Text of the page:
He recorded a total 147 goals and 159 assists for the Jets over parts of four seasons before being traded to the Mighty Ducks of Anaheim in 1996.
How Secure Are Selanne’s Records?
Many in the hockey world, and especially in Winnipeg, revere Selanne’s campaign as one for the ages — the stuff of legends — and for good reason: no rookies has come even close to Selanne’s feat since.
Even more impressively, Selanne did it before the 2004-05 lockout when clutching, grabbing, hooking, and otherwise obstructing skilled players was technically against the rules, but by-in-large allowed.
This brings us to a question: with scoring on the rise — in 2019-20, teams scored an average of 3.02 goals per game, the highest mark since 2005-06 and only the fourth time it’s been above three since 1995-96 — how secure are Selanne’s records?
Is a young hot shot waiting for his time to come and capable of eclipsing that total? Despite the NHL becoming more focused on speed and skill — and the NHL instituting a number of rule changes over the past number of years to create more offence — the answer is probably not.
Along with Wayne Gretzky’s career point total, Selanne’s rookie goal and points totals are two of the NHL’s most untouchable accomplishments.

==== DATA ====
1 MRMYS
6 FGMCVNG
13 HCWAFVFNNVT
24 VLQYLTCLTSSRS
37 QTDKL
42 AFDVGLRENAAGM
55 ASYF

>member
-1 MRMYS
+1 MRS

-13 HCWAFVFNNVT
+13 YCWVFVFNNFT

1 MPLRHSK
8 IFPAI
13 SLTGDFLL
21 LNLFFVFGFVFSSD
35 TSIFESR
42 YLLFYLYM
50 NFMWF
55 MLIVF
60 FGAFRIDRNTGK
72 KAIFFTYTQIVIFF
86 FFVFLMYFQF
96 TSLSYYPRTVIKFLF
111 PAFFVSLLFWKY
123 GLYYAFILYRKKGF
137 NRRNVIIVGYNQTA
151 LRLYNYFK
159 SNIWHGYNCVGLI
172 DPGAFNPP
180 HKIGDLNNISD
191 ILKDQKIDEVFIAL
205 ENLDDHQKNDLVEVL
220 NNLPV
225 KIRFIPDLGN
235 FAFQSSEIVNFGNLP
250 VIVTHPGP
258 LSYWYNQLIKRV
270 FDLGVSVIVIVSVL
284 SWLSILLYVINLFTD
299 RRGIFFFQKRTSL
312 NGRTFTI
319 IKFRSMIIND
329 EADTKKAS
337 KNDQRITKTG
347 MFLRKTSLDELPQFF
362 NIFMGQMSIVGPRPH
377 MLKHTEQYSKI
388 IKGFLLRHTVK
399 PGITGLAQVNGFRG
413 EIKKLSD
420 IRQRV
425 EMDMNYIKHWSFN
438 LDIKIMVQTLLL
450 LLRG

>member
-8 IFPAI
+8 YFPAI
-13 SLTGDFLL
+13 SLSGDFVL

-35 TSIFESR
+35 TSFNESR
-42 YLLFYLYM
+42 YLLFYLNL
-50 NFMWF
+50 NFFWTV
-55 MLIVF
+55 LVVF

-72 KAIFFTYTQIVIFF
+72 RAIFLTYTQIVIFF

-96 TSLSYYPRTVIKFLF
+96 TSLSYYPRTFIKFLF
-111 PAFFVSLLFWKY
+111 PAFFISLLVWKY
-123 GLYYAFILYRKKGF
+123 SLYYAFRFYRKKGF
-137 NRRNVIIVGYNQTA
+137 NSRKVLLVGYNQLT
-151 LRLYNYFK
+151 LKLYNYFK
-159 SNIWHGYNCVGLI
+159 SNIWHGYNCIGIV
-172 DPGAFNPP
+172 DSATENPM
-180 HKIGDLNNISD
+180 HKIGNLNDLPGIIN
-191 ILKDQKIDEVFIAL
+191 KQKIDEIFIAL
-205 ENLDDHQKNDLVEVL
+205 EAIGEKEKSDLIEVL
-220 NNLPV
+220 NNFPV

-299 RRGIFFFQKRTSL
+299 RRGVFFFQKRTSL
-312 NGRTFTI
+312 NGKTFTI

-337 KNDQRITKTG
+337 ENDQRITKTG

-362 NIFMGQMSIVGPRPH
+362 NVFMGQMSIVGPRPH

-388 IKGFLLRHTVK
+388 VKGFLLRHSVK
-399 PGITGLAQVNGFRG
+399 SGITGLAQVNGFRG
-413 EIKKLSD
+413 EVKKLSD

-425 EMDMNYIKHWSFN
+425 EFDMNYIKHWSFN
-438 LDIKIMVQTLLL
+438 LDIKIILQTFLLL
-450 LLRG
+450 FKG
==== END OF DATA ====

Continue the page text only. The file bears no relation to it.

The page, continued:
Alexander Ovechkin — the most elite goal-scorer of this generation — came the closest, but even he fell well short. The Russian fired 52 goals and had 106 points in 2004-05. That’s 24 goals and 26 points behind the pace.
The closest other three, goals-wise, are Sidney Crosby with 39 in 2005-06 and the two top picks of the 2017 NHL Entry Draft. Finnish phenom Patrik Laine, who owns a generational shot, scored 36 with the Jets in 2016-17. Auston Matthews outdid him with 40 that same season with the Toronto Maple Leafs. Those are impressive totals, but not even in the same league as Selanne’s.
Selanne’s Rookie Season Aided by Great Teammates
While his numbers were incredible, Selanne had some talented teammates such as Phil Housley, Teppo Numminen, Keith Tkachuk, Thomas Steen, and Alexei Zhamnov feeding him the puck.